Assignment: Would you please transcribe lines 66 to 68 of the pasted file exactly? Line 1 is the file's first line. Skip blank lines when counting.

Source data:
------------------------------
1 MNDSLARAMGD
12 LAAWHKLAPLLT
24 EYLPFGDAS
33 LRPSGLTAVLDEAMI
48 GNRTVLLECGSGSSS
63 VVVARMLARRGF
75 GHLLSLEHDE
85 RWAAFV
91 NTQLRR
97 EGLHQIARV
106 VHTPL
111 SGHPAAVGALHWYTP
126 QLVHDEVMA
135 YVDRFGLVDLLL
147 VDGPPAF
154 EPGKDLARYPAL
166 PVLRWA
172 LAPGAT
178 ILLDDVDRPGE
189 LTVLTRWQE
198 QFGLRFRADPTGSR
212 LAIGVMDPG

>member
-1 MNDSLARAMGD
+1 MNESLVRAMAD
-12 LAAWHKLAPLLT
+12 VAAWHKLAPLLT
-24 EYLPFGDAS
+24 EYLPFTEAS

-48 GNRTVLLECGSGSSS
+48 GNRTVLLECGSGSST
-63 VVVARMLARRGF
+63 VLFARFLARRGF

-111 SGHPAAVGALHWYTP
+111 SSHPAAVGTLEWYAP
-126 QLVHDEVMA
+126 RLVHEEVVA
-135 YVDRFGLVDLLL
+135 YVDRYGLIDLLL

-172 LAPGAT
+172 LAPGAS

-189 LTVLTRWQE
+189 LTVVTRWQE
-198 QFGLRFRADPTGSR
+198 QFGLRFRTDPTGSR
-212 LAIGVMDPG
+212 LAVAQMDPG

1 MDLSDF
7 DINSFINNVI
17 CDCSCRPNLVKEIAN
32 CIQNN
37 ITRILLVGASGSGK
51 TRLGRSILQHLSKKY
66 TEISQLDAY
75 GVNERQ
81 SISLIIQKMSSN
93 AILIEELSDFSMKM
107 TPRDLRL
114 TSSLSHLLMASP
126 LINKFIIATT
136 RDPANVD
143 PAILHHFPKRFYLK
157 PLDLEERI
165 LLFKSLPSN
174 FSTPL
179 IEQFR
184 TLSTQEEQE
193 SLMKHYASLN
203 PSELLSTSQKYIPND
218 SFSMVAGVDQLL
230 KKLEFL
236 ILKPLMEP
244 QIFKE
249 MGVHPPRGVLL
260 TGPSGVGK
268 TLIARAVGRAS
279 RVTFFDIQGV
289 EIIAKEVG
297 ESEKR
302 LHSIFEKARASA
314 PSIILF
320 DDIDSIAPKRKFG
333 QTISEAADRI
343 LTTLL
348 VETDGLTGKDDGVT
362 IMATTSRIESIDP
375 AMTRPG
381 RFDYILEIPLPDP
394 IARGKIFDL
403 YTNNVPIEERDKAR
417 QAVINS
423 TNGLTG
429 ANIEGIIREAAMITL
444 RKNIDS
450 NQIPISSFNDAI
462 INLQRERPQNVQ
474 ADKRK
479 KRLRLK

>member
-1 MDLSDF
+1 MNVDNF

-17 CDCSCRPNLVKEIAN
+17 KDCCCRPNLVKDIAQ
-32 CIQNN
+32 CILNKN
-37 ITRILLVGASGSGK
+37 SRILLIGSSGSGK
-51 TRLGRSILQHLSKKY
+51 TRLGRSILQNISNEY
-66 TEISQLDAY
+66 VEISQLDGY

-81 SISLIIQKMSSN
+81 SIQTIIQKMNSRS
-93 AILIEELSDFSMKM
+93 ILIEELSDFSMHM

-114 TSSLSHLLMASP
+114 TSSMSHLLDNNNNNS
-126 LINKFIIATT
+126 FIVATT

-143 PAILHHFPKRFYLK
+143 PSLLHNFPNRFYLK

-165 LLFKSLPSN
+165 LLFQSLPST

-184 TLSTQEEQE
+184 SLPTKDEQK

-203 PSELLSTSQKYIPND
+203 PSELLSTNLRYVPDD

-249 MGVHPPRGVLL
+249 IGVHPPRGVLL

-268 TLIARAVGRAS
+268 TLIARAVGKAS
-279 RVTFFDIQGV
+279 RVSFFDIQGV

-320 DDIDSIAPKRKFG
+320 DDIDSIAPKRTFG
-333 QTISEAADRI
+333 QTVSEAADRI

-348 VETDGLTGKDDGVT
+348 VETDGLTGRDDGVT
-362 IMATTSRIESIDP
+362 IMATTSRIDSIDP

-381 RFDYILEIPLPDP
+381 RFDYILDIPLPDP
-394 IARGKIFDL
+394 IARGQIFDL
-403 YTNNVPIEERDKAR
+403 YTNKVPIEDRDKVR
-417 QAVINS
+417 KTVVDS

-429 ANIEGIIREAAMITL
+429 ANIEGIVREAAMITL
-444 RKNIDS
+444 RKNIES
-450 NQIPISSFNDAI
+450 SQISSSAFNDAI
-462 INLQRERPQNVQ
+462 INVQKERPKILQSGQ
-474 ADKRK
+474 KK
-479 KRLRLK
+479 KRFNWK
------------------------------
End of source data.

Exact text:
179 IEQFR
184 TLSTQEEQE
193 SLMKHYASLN